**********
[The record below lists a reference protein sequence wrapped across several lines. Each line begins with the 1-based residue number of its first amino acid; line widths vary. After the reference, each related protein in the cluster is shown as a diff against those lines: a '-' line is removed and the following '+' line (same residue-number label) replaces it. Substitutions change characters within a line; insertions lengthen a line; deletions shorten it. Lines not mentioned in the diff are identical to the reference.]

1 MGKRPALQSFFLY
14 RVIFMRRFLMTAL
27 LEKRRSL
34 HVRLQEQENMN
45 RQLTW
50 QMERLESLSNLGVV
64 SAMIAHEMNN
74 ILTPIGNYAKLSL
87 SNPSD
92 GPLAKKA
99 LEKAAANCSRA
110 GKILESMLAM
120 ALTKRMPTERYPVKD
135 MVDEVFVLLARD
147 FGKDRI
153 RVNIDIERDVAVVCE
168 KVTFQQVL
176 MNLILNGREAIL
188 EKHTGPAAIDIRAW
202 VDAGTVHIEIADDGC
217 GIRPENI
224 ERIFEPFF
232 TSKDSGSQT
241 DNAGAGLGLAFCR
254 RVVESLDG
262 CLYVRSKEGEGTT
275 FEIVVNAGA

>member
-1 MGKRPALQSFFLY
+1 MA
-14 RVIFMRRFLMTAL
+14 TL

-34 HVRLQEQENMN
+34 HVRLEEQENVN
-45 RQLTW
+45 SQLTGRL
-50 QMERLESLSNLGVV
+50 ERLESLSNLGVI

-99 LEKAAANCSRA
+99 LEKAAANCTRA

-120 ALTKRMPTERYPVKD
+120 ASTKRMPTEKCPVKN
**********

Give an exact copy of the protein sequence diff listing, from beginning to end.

[The record below lists a reference protein sequence wrapped across several lines. Each line begins with the 1-based residue number of its first amino acid; line widths vary. After the reference, each related protein in the cluster is shown as a diff against those lines: a '-' line is removed and the following '+' line (same residue-number label) replaces it. Substitutions change characters within a line; insertions lengthen a line; deletions shorten it. Lines not mentioned in the diff are identical to the reference.]

1 MGKRPALQSFFLY
14 RVIFMRRFLMTAL
27 LEKRRSL
34 HVRLQEQENMN
45 RQLTW
50 QMERLESLSNLGVV
64 SAMIAHEMNN
74 ILTPIGNYAKLSL
87 SNPSD
92 GPLAKKA
99 LEKAAANCSRA
110 GKILESMLAM
120 ALTKRMPTERYPVKD
135 MVDEVFVLLARD
147 FGKDRI
153 RVNIDIERDVAVVCE
168 KVTFQQVL
176 MNLILNGREAIL
188 EKHTGPAAIDIRAW
202 VDAGTVHIEIADDGC
217 GIRPENI
224 ERIFEPFF
232 TSKDSGSQT
241 DNAGAGLGLAFCR
254 RVVESLDG
262 CLYVRSKEGEGTT
275 FEIVVNAGA

>member
-1 MGKRPALQSFFLY
+1 MA
-14 RVIFMRRFLMTAL
+14 TL

-34 HVRLQEQENMN
+34 HVRLEEQENVN
-45 RQLTW
+45 SQLTGRL
-50 QMERLESLSNLGVV
+50 ERLESLSNLGVI

-99 LEKAAANCSRA
+99 LEKAAANCTRA

-120 ALTKRMPTERYPVKD
+120 ASTKRMPTEKCPVKN